Students are inundated with the perfection depicted on social media. As a result, I see more and more that my students feel inferior to their peers and have a hard time dealing with their feelings when others achieve or receive more than they do. As students are applying to jobs and colleges, making athletics teams, and receiving year-end awards, second semester is always a good time to remind students to focus on their own unique gifts. 


Students will look at and discuss their jealous tendencies, identifying sources and techniques to avoid the pitfalls. 


  • A notecard and writing utensil for every student
  • A clear cup of water, green food coloring, and bleach
  • Any tower-building supplies including—but not limited to—spaghetti, tape, pens, pipe cleaners, string, paper clips, etc., presorted in bags

Video Resource Links 

Time Required

40–45 minutes


As a warm-up activity, have students independently brainstorm things that might happen to their friends (or people around them) that make them jealous. They should write those situations down on their notecards.

Next, bring out the glass of water and the green food coloring. Explain that the water represents the student and the food coloring represents jealousy. Ask for volunteers to (one at a time) share with the group situations that cause them to experience feelings of jealousy. As each person shares, pinch a drop of the food coloring into the water. Ask the students:

  • Is it possible to separate all those different moments of jealousy?
  • Is it possible to move the food coloring to just one part of the cup?
  • Where do you think jealousy comes from?

After a discussion, pour some bleach into the cup. What happens? (Note that while the solution will lighten, it will not turn completely clear.) Ask students, what happens to feelings of jealousy if they are not fully dealt with?

Watch Gabrielle Union’s speech from the 2013 Black Women in Hollywood Luncheon. Ask students:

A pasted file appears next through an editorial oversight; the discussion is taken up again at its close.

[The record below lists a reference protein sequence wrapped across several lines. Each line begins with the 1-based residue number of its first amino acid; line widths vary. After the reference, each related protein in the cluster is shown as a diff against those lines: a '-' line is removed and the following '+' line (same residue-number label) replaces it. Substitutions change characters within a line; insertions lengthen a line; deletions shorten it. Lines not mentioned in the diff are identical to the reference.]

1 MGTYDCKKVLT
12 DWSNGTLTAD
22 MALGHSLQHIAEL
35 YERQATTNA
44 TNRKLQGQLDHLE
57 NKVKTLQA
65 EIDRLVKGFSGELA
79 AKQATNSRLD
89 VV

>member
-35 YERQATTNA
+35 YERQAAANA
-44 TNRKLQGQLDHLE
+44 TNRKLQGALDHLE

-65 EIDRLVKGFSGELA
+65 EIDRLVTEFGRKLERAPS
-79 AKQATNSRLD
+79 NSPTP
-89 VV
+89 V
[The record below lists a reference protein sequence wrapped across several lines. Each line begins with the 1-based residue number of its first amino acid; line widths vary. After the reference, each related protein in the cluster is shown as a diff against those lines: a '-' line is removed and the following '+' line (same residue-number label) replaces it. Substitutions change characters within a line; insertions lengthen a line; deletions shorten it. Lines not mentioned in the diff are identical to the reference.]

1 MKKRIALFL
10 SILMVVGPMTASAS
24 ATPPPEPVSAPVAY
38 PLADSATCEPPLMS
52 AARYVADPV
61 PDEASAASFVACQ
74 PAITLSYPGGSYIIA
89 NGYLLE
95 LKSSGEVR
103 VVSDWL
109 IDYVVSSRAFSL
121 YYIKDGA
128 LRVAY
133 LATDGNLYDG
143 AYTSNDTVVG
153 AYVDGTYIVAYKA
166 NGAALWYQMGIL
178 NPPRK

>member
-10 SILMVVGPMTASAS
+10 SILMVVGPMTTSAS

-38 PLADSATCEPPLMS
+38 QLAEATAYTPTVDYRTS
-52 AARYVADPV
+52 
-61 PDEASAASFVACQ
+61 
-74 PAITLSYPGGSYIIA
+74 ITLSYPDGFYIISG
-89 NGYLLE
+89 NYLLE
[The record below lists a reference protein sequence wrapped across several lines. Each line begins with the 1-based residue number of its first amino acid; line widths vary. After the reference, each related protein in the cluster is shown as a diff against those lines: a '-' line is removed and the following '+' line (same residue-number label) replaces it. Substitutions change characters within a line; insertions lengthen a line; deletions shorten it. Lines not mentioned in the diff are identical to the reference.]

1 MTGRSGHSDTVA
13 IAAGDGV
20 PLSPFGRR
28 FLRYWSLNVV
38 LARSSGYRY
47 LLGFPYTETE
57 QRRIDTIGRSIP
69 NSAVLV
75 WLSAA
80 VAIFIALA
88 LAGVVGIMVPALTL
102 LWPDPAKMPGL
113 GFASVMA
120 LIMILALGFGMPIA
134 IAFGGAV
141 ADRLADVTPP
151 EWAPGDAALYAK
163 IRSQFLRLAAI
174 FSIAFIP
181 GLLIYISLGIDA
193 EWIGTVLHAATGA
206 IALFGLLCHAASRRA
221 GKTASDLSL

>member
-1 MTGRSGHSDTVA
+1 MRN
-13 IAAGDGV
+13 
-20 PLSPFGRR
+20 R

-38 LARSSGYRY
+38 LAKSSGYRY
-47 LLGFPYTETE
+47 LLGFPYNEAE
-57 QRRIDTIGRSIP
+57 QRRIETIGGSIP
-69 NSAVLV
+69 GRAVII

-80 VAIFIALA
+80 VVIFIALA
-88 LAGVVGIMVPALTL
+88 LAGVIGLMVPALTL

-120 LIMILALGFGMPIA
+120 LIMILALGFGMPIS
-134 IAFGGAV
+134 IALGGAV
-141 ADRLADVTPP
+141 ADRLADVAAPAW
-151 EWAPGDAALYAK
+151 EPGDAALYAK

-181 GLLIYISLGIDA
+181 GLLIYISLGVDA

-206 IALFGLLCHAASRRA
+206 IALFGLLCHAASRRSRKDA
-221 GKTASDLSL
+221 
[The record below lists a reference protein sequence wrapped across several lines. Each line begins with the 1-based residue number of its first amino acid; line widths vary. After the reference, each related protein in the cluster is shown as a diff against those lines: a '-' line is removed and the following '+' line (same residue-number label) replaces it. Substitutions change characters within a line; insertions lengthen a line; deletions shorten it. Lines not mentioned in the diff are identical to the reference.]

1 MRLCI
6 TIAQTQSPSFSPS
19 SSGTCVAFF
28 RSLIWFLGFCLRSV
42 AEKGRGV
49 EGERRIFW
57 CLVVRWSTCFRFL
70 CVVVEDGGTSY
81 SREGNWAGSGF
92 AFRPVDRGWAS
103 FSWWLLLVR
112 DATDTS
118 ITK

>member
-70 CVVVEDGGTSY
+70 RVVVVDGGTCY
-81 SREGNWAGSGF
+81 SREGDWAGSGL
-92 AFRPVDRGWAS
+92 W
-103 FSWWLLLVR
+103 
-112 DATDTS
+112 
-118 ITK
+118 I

• What does it mean to “tap dance on someone’s misery”?
    • Can you think of a time when you have done that?
  • What does it mean for someone’s shine to diminish your own?
    • How can we prevent feeling that way?
  • How can someone else’s light make your light shine brighter?

Break students into small groups and hand them the presorted tower-building supplies. Every group should have a different selection of items. When you give the word, they will be responsible for building the tallest tower. Say, “Go!”

It will not take long for students to realize that some groups have an unfair advantage by receiving objects that are more beneficial for building than others. Encourage groups to continue to build, noting comparative statements.

After time ends, judge the tower heights and verbally reward the winning team. Then, have students process how they felt knowing groups had different supplies.

Watch Chelsea Handler’s “How I Deal With Jealousy” video.


Ask students:

  • What does “there is room for everybody” mean?
  • Instead of “blowing out someone else’s candle,” what are good ways to deal with jealous feelings?
  • What does Mark Scharenbroich, a renowned youth speaker, mean when he says, “Stop comparing crayons and just color”?

Julie Kasper is activities director at Century High School in Hillsboro, OR.